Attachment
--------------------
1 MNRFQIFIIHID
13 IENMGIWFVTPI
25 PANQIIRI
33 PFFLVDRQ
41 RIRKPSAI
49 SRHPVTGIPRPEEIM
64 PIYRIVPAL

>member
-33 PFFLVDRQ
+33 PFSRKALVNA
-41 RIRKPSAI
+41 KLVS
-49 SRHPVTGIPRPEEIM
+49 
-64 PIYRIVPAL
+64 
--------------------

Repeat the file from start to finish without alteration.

1 MNRFQIFIIHID
13 IENMGIWFVTPI
25 PANQIIRI
33 PFFLVDRQ
41 RIRKPSAI
49 SRHPVTGIPRPEEIM
64 PIYRIVPAL

>member
-33 PFFLVDRQ
+33 PFSRKALVNA
-41 RIRKPSAI
+41 KLVS
-49 SRHPVTGIPRPEEIM
+49 
-64 PIYRIVPAL
+64 